India starts voting in the world’s largest election as Modi seeks third term as PM

India starts voting in the world’s largest election as Modi seeks third term as PM
People arrive to cast their votes at a polling station during the first phase of general election, in Alipurduar district in the eastern state of West Bengal, India on April 19, 2024. (REUTERS)
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Updated 19 April 2024
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India starts voting in the world’s largest election as Modi seeks third term as PM

India starts voting in the world’s largest election as Modi seeks third term as PM
  • Nearly 970 million voters will elect 543 members to lower house of Parliament 
  • The staggered elections will run until June 1, votes will be counted on June 4

NEW DELHI: Millions of Indians began voting Friday in a six-week election that’s a referendum on Narendra Modi, the populist prime minister who has championed an assertive brand of Hindu nationalist politics and is seeking a rare third term as the country’s leader.
The voters began queuing up at polling stations hours before they were allowed in at 7 a.m. in the first 21 states to hold votes, from the Himalayan mountains to the tropical Andaman Islands. Nearly 970 million voters — more than 10 percent of the world’s population — will elect 543 members to the lower house of Parliament for five years during the staggered elections that run until June 1. The votes will be counted on June 4.
One voter said she came early to avoid the summer heat later in the day.
Prime Minister Modi urged people to vote in record numbers. “I particularly call upon the young and first-time voters to vote in large numbers. After all, every vote counts and every voice matters!” he said in a message on the social media platform X.
This election is seen as one of the most consequential in India’s history and will test the limits of Modi’s political dominance.
If Modi wins, he’ll be only the second Indian leader to retain power for a third term, after Jawaharlal Nehru, the country’s first prime minister.
Most polls predict a win for Modi and his Hindu nationalist Bharatiya Janata Party, who are up against a broad opposition alliance led by the Indian National Congress and powerful regional parties.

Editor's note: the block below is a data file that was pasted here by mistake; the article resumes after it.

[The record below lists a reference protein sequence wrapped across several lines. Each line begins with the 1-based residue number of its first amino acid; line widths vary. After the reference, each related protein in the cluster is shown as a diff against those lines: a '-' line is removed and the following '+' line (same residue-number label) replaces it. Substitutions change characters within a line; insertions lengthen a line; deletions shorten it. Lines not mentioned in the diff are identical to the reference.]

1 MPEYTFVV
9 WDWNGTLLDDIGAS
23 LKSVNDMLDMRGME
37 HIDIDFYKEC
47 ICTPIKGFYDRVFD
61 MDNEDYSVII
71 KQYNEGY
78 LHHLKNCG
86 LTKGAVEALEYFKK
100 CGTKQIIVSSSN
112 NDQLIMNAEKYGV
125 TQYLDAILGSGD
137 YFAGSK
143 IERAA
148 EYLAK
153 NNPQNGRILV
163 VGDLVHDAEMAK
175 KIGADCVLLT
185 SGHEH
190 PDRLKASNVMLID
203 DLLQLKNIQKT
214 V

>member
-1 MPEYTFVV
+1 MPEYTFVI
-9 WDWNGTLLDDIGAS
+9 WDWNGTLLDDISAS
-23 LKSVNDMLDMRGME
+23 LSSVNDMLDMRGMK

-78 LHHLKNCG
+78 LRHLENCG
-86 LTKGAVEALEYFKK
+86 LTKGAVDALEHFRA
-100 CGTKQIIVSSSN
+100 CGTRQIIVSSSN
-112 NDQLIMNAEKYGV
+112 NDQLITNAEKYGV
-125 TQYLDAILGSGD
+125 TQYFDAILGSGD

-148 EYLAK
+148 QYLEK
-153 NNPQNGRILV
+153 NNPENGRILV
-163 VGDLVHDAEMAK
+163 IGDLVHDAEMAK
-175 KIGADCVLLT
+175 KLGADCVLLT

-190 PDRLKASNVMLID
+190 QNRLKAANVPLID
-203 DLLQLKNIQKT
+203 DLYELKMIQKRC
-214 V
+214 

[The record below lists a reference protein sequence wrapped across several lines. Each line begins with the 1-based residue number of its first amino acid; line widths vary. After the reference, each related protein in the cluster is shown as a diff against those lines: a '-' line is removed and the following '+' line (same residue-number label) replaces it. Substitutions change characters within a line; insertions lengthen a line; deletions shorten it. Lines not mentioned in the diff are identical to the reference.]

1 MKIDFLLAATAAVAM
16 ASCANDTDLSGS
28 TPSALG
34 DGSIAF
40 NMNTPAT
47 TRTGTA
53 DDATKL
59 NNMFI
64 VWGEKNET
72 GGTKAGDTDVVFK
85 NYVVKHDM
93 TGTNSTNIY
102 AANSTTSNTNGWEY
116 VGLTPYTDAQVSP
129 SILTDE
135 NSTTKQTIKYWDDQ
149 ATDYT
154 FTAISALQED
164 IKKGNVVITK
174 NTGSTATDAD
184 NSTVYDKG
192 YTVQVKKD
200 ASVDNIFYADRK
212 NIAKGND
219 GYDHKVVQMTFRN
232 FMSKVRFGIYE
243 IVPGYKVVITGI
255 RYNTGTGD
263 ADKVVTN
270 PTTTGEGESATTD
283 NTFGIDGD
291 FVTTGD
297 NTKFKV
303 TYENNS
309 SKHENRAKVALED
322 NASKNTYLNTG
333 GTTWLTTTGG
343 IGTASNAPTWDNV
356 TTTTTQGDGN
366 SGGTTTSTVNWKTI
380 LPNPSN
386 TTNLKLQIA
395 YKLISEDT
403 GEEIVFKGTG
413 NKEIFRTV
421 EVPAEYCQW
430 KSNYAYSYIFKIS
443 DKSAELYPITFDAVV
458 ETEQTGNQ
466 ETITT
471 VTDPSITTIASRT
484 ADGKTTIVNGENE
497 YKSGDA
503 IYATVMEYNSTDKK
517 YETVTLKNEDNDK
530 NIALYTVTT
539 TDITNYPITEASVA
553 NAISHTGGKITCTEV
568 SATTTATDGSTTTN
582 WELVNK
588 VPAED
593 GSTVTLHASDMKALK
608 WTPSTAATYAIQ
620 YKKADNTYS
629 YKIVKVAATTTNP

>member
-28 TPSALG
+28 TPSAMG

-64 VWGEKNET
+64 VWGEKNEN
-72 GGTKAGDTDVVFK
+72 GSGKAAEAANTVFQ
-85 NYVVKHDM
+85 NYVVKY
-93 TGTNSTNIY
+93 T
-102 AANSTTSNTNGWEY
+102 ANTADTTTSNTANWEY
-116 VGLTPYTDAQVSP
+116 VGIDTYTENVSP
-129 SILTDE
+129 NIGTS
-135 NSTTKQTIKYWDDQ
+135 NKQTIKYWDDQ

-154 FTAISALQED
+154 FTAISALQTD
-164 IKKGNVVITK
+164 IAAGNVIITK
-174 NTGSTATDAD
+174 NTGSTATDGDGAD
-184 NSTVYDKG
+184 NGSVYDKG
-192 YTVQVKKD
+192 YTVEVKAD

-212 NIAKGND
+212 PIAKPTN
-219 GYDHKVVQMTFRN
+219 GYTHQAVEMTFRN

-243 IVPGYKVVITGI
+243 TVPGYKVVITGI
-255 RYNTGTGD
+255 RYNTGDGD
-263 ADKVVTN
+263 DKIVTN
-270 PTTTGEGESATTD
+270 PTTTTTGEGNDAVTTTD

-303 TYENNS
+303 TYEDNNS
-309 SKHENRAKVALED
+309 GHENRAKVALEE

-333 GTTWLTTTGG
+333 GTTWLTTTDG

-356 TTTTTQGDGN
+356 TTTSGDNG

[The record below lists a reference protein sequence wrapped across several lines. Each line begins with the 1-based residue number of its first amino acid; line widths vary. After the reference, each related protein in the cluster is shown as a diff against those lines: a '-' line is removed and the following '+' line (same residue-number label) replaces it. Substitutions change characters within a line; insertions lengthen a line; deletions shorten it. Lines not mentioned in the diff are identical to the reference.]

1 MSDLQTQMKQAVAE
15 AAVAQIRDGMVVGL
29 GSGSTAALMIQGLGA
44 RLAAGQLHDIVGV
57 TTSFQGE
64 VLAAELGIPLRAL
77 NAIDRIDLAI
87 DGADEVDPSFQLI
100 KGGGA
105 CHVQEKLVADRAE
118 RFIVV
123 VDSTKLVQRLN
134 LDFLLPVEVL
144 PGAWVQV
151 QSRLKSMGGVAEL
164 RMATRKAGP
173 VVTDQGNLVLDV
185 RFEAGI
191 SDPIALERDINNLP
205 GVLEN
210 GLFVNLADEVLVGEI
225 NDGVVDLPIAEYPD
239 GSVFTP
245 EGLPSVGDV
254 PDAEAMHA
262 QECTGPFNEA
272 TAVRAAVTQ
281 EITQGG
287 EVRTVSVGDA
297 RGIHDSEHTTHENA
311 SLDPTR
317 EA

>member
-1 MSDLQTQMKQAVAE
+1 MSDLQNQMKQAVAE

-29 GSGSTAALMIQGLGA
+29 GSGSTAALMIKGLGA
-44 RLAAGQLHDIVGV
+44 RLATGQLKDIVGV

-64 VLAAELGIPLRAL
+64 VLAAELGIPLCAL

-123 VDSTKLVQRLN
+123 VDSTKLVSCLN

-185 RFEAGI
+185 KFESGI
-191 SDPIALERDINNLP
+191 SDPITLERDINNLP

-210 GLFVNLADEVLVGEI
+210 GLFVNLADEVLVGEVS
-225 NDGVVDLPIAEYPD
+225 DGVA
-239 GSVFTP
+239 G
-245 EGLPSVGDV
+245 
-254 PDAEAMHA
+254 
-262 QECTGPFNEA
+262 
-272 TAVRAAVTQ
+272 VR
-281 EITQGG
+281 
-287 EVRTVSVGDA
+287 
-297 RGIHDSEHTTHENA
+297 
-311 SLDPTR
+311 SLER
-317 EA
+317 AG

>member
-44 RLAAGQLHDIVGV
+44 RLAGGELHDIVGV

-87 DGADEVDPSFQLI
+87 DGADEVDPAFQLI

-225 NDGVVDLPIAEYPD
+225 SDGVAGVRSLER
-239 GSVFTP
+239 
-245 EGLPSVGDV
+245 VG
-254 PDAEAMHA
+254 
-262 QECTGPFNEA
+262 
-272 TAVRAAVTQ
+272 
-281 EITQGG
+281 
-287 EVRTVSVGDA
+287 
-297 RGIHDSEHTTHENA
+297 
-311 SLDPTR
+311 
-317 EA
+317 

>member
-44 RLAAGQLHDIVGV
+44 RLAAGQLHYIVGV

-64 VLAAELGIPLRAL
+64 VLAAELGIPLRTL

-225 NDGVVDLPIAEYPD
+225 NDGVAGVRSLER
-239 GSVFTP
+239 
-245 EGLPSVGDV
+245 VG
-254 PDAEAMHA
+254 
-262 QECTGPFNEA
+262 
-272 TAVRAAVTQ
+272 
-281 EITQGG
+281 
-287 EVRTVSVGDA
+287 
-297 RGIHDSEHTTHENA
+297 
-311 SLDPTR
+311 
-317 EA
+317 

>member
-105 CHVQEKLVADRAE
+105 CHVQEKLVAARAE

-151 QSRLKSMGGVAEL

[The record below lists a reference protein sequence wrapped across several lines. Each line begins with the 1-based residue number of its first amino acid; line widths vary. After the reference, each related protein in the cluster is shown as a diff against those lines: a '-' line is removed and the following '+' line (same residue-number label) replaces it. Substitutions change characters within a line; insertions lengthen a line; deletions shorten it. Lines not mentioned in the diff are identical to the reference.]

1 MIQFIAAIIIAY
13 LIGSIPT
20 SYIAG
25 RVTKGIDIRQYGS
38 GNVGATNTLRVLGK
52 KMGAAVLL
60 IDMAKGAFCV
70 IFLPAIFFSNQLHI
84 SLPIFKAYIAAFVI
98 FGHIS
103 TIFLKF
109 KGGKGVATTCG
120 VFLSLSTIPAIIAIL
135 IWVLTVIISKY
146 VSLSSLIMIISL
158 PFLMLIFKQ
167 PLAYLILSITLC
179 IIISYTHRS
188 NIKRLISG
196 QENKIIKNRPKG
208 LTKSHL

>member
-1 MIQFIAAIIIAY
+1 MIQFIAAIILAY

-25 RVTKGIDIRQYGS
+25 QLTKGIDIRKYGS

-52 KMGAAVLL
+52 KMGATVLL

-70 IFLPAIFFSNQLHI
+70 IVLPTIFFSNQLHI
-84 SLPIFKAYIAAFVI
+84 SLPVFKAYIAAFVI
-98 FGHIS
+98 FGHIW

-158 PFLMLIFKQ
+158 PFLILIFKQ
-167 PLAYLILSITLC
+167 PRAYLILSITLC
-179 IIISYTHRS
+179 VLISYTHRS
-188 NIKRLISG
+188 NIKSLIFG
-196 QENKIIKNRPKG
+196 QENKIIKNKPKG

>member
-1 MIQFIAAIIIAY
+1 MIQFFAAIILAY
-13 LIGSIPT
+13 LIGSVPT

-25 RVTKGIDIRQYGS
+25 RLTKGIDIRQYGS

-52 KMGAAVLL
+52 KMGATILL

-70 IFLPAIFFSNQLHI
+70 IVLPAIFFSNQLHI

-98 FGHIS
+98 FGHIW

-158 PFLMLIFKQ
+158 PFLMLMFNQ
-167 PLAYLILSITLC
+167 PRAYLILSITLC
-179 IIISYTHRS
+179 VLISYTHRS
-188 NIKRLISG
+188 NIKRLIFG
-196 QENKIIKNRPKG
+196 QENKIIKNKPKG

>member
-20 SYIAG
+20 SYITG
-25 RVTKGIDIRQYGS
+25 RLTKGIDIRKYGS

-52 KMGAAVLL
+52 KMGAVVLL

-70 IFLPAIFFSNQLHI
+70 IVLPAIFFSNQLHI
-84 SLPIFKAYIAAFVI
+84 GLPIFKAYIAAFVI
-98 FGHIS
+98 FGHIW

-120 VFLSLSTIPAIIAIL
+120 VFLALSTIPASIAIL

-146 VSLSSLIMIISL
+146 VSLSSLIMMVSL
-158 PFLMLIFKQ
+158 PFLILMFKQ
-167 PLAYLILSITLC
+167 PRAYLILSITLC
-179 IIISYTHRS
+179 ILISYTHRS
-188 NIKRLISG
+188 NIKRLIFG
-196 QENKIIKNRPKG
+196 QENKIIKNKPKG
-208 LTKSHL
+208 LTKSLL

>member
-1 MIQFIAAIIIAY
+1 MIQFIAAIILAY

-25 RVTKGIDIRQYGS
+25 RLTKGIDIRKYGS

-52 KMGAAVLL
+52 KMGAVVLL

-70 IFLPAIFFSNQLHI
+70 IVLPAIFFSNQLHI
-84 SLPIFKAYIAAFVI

It’s not clear who will lead India if the opposition alliance, called INDIA, wins the election. Its more than 20 parties have not put forward a candidate, saying they will choose one after the results are known.
The BJP is facing the toughest challenge in southern Tamil Nadu state with 39 seats where the voting is being held on Friday. The BJP drew a blank in 2019 and won one seat in the 2014 elections with the region dominated by two powerful regional groups, Dravida Munnetra Kazhagam and All India Anna Dravida Munnetra Kazhagam.
Modi focussed on the state this time and visited it more than a dozen times, holding several rallies and roadshows.
P. Chidambaram, an opposition Congress party leader and the country’s former finance minister, said after voting in Tamil Nadu state that people would not vote for the BJP in the state as “It is imposing one language, one culture, one system and one kind of food.”
The voting also is taking place in the northeastern state of Manipur that was ravaged by a near-civil war for a year caused by fighting between the majority Meitei and tribal Kuki-Zo people. Mobs have rampaged through villages and torched houses.
The election authority has set up voting stations for nearly 320 relief camps where more than 59,000 men, women and children are living. The state stands divided between a valley controlled by the Meiteis and the Kuki-dominated hills.
More than 150 people were killed and over 60,000 displaced. The voting for two seats will be completed on April 26.
In the 2019 elections, the BJP and its allies had won 39 of 102 seats where the voting is taking place on Friday. These include Rajasthan, Uttarakhand and West Bengal states.
The election comes after a decade of Modi’s leadership, during which the BJP has consolidated power through a combination of Hindu-first politics and economic development.
Modi has ratcheted up Hindu nationalist rhetoric on the campaign trail, and has sought to present himself as a global leader. His ministers tout him as the steward of a surging India, while his supporters celebrate his campaign promise to make India a developed nation by 2047, when it marks 100 years of independence.
But while India’s economy is among the world’s fastest-growing, many of its people face growing economic distress. The opposition alliance is hoping to tap into this, seeking to galvanize voters on issues like high unemployment, inflation, corruption and low agricultural prices that have driven two years of farmers’ protests.
Critics warn that Modi has turned increasingly illiberal and that he could use a third term to undermine India’s democracy. His Hindu nationalist politics, they argue, has bred intolerance and threatens the country’s secular roots.